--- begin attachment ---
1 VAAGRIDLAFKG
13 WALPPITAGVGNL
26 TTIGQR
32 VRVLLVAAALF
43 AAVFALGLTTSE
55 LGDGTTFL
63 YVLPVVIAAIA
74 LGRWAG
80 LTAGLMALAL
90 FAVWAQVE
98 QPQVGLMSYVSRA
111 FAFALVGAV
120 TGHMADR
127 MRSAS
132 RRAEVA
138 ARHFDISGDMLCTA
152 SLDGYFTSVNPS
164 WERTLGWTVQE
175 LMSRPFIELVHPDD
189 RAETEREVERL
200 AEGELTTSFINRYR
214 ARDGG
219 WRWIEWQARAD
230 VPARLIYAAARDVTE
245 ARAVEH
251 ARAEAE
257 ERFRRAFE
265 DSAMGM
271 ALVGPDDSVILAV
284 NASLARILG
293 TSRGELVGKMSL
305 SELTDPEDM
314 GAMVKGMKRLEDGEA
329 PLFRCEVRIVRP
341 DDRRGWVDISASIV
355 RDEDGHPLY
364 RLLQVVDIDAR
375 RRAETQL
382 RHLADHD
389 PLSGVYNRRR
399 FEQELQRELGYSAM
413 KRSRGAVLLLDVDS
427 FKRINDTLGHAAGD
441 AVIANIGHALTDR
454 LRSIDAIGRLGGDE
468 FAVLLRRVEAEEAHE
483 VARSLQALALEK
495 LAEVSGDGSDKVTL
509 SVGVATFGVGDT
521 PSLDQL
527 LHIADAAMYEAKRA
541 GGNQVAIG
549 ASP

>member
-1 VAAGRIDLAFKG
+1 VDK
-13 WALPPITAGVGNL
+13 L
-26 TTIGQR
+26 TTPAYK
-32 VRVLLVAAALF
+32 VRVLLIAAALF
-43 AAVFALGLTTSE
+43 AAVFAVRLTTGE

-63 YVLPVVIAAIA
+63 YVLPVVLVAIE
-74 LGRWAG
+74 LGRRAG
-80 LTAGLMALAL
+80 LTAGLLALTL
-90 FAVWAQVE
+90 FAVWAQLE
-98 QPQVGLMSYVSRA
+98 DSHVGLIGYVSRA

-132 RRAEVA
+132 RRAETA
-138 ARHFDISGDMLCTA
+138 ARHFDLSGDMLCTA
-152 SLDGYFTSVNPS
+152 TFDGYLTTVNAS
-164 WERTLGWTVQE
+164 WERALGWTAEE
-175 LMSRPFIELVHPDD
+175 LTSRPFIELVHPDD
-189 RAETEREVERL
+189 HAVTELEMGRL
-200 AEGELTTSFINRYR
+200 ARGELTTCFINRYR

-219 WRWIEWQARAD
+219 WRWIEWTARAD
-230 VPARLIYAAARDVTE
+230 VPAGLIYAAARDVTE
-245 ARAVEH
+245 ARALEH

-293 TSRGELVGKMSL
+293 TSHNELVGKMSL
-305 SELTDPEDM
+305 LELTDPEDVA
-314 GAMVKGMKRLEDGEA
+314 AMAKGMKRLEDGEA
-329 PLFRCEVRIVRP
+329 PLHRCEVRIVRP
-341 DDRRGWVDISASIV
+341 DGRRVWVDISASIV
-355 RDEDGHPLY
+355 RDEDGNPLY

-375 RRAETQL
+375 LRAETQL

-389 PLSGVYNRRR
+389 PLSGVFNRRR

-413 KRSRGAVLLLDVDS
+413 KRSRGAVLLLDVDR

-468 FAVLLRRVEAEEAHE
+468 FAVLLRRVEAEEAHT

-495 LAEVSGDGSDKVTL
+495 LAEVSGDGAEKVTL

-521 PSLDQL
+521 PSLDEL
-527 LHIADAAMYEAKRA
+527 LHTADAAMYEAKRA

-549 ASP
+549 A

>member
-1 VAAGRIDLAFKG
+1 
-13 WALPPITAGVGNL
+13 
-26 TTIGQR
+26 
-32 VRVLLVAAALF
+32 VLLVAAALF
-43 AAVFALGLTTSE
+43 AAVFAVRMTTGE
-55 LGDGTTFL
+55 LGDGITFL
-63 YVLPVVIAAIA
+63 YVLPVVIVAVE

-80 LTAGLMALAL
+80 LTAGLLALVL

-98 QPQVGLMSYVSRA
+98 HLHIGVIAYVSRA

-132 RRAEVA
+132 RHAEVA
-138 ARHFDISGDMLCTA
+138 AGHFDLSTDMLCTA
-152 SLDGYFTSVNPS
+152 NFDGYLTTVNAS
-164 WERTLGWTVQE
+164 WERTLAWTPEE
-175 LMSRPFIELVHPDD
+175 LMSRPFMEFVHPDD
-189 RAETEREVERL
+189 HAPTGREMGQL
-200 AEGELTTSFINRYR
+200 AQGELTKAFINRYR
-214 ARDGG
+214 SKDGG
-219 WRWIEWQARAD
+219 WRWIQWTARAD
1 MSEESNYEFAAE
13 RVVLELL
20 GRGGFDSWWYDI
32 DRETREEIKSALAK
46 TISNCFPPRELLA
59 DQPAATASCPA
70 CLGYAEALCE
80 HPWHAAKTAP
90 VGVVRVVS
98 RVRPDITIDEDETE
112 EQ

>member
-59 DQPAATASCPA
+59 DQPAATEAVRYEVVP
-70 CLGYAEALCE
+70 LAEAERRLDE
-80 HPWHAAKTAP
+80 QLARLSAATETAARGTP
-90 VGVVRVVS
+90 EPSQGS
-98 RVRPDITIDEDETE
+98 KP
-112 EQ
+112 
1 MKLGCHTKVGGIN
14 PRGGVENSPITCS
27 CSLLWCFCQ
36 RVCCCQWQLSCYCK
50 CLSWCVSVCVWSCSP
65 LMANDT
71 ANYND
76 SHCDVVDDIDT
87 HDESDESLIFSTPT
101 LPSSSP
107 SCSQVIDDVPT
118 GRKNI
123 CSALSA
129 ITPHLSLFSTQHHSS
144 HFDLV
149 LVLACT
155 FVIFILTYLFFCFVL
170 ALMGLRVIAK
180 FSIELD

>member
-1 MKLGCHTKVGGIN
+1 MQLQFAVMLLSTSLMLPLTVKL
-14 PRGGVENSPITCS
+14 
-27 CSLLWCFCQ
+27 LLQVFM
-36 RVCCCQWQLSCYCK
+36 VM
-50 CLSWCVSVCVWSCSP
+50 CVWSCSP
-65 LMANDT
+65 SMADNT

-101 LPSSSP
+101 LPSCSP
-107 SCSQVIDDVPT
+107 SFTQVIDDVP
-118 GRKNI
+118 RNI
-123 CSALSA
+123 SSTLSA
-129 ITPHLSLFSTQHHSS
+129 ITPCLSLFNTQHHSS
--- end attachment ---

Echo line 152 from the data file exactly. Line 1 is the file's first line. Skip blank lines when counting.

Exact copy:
-189 RAETEREVERL